The lone woman

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Harvill Press, Jun 1, 1999 - Fiction - 120 pages
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Irene is thirty-seven years old and just out of prison after a four-year sentence for terrorist involvement. On her first night of freedom, she wanders from bar to bar, picks up a stranger, and spends the night with him in a hotel. He treats her badly; she attacks him and escapes. She decides to return to her native Bilbao, and while waiting at the bus stop in Barcelona, she is approached by a man she believes to be a plainclothes policeman. By attaching herself to two nuns, she manages to board the bus without him, and her journey begins.Other passengers on the bus include another plainclothes policeman, who is joined by the first farther down the line. Conversations strike up, and there begins an intricate game of hide-and-seek between strangers as they open up a little, make advances and diversions, and sidestep nimbly. As the bus continues across Spain and the travelers come increasingly into focus, Atxaga builds up tensions that can be resolved only after their arrival in Bilbao.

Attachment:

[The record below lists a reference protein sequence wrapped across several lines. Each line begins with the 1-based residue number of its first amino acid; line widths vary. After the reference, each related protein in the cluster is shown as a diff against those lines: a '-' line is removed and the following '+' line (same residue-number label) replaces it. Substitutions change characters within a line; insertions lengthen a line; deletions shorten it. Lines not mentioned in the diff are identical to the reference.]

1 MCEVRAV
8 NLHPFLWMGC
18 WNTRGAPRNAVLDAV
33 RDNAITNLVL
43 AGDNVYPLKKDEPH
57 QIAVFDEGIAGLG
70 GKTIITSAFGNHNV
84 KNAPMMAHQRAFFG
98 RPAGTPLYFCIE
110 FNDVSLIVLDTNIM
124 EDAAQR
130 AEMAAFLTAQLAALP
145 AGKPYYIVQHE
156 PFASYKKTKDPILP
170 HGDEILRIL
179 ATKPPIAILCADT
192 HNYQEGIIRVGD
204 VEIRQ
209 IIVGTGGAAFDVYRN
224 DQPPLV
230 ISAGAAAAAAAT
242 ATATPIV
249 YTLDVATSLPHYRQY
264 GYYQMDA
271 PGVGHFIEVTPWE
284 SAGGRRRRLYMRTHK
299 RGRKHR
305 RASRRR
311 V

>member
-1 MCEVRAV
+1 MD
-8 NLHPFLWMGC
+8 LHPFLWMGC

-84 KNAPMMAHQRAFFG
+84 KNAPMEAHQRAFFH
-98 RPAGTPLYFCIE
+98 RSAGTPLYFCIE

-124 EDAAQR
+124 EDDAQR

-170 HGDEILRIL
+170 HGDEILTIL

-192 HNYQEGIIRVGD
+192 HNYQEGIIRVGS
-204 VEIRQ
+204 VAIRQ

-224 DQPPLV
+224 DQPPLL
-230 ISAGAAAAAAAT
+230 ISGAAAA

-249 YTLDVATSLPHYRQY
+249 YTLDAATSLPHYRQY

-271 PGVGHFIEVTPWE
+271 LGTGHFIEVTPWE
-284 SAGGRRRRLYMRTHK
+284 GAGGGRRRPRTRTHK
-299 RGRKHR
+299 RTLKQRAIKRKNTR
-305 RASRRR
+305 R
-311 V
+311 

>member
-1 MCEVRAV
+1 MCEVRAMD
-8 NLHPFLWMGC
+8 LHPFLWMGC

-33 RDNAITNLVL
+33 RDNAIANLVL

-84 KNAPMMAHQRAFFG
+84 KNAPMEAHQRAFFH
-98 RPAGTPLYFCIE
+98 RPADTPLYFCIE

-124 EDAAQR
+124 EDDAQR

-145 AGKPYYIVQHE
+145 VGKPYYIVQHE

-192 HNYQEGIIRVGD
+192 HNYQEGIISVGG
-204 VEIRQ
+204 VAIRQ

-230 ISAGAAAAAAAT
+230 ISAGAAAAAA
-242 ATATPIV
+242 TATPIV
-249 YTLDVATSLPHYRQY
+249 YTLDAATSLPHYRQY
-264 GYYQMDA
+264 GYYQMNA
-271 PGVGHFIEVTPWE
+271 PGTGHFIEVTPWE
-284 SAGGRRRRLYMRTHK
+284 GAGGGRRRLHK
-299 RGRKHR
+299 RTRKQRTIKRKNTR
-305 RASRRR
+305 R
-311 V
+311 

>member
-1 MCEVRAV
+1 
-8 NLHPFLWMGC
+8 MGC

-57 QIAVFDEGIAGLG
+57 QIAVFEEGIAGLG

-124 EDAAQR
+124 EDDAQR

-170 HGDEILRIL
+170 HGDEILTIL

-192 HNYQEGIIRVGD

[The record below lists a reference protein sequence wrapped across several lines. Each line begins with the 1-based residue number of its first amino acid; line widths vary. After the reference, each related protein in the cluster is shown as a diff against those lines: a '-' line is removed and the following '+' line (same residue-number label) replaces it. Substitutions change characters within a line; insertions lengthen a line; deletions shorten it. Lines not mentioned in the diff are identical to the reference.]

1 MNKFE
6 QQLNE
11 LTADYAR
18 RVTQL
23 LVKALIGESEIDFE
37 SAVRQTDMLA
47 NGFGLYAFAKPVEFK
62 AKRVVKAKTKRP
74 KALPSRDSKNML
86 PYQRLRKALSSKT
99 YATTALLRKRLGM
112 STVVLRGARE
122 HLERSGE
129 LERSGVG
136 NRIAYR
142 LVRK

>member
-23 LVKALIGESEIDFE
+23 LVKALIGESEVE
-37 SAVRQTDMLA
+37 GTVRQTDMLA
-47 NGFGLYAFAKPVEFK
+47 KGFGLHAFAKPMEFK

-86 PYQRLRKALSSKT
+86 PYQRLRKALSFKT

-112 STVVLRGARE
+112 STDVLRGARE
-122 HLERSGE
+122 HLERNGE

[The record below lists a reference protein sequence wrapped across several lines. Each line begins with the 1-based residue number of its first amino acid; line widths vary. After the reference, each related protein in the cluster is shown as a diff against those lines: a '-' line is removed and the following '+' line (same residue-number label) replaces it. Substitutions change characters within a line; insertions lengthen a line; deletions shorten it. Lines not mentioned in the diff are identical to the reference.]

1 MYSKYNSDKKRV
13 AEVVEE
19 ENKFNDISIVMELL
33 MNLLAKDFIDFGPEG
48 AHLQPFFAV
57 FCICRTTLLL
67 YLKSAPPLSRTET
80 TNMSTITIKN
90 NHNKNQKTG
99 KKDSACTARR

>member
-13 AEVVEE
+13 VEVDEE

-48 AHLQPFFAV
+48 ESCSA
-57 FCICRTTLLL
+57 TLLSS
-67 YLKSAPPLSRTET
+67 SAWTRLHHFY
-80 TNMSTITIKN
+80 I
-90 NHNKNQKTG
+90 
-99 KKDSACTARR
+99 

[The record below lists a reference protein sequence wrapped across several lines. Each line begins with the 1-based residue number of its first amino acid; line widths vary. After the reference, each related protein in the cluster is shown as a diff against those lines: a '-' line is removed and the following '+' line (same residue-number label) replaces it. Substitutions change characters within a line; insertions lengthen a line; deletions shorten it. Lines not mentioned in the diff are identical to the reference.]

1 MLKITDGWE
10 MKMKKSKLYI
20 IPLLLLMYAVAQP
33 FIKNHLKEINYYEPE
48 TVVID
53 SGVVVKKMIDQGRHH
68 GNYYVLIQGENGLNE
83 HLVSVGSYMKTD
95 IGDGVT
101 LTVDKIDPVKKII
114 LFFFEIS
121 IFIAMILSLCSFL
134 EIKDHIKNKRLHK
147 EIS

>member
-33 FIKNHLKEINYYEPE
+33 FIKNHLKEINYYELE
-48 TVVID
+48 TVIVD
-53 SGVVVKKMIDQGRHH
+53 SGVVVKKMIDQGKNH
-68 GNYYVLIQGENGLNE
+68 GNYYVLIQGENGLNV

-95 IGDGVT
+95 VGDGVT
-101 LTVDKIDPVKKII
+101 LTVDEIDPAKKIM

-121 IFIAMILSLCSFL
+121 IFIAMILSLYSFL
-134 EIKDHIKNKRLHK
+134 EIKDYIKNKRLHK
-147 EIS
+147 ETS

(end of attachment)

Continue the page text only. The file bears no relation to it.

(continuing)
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Contents

Section 1
3
Section 2
45
Section 3
55
Copyright

4 other sections not shown

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About the author (1999)

Bernardo writes in one of Europe's oldest languages, Euskera -the Basque language. His book "Obabakoak" received international acclaim.

Margaret Jull Costa won both the 2008 PEN/Book-of-the-Month Club Translation Prize and the 2008 Oxford Weidenfeld Translation Prize for Eca de Queiros's The Maias. She is also the translator of the work of Fernando Pessoa, Jose Saramago, and Javier Marias.

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